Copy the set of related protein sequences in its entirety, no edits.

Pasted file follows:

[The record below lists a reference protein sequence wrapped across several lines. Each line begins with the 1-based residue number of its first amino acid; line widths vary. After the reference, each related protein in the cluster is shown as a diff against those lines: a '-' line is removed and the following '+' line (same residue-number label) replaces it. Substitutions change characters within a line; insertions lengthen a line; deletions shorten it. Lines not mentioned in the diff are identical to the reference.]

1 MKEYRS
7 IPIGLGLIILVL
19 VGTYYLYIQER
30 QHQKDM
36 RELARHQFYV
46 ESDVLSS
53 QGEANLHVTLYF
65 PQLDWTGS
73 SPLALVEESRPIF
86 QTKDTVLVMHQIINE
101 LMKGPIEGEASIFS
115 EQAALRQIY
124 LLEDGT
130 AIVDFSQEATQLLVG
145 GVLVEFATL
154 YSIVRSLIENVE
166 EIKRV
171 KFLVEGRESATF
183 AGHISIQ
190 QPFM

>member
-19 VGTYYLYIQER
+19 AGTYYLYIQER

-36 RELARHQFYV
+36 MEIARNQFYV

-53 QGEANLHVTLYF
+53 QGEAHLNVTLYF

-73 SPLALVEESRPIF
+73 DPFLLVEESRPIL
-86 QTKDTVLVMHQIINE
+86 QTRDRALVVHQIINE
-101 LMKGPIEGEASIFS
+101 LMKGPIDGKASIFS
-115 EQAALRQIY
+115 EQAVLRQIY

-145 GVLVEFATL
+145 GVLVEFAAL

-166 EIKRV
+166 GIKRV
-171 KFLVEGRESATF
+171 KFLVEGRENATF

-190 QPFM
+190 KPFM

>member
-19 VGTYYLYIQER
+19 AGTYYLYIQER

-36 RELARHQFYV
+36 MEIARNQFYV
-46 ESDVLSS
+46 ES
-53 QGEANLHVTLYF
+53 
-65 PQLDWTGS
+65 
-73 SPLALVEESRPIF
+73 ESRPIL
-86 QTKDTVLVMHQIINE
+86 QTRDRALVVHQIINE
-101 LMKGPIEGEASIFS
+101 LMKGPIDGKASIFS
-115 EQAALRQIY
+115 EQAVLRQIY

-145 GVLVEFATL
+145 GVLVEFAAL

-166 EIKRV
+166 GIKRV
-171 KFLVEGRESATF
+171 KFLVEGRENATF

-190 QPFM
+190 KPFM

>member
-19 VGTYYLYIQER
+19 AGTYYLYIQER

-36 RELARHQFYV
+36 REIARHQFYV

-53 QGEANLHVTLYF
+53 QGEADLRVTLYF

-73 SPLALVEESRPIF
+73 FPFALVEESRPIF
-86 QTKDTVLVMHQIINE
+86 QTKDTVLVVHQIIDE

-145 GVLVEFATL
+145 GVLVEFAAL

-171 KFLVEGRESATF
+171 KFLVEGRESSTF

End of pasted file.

[The record below lists a reference protein sequence wrapped across several lines. Each line begins with the 1-based residue number of its first amino acid; line widths vary. After the reference, each related protein in the cluster is shown as a diff against those lines: a '-' line is removed and the following '+' line (same residue-number label) replaces it. Substitutions change characters within a line; insertions lengthen a line; deletions shorten it. Lines not mentioned in the diff are identical to the reference.]

1 MKEYRS
7 IPIGLGLIILVL
19 VGTYYLYIQER
30 QHQKDM
36 RELARHQFYV
46 ESDVLSS
53 QGEANLHVTLYF
65 PQLDWTGS
73 SPLALVEESRPIF
86 QTKDTVLVMHQIINE
101 LMKGPIEGEASIFS
115 EQAALRQIY
124 LLEDGT
130 AIVDFSQEATQLLVG
145 GVLVEFATL
154 YSIVRSLIENVE
166 EIKRV
171 KFLVEGRESATF
183 AGHISIQ
190 QPFM

>member
-19 VGTYYLYIQER
+19 AGTYYLYIQER

-36 RELARHQFYV
+36 MEIARNQFYV

-53 QGEANLHVTLYF
+53 QGEAHLNVTLYF

-73 SPLALVEESRPIF
+73 DPFLLVEESRPIL
-86 QTKDTVLVMHQIINE
+86 QTRDRALVVHQIINE
-101 LMKGPIEGEASIFS
+101 LMKGPIDGKASIFS
-115 EQAALRQIY
+115 EQAVLRQIY

-145 GVLVEFATL
+145 GVLVEFAAL

-166 EIKRV
+166 GIKRV
-171 KFLVEGRESATF
+171 KFLVEGRENATF

-190 QPFM
+190 KPFM

>member
-19 VGTYYLYIQER
+19 AGTYYLYIQER

-36 RELARHQFYV
+36 MEIARNQFYV
-46 ESDVLSS
+46 ES
-53 QGEANLHVTLYF
+53 
-65 PQLDWTGS
+65 
-73 SPLALVEESRPIF
+73 ESRPIL
-86 QTKDTVLVMHQIINE
+86 QTRDRALVVHQIINE
-101 LMKGPIEGEASIFS
+101 LMKGPIDGKASIFS
-115 EQAALRQIY
+115 EQAVLRQIY

-145 GVLVEFATL
+145 GVLVEFAAL

-166 EIKRV
+166 GIKRV
-171 KFLVEGRESATF
+171 KFLVEGRENATF

-190 QPFM
+190 KPFM

>member
-19 VGTYYLYIQER
+19 AGTYYLYIQER

-36 RELARHQFYV
+36 REIARHQFYV

-53 QGEANLHVTLYF
+53 QGEADLRVTLYF

-73 SPLALVEESRPIF
+73 FPFALVEESRPIF
-86 QTKDTVLVMHQIINE
+86 QTKDTVLVVHQIIDE

-145 GVLVEFATL
+145 GVLVEFAAL

-171 KFLVEGRESATF
+171 KFLVEGRESSTF